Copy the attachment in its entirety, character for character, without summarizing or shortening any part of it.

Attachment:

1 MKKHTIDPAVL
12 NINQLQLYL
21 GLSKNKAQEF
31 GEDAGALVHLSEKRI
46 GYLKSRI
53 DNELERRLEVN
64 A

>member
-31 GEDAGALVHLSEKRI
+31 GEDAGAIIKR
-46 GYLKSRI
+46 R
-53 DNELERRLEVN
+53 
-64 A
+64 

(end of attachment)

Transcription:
1 MKKHTIDPAVL
12 NINQLQLYL
21 GLSKNKAQEF
31 GEDAGALVHLSEKRI
46 GYLKSRI
53 DNELERRLEVN
64 A

>member
-31 GEDAGALVHLSEKRI
+31 GEDAGAIIKR
-46 GYLKSRI
+46 R
-53 DNELERRLEVN
+53 
-64 A
+64 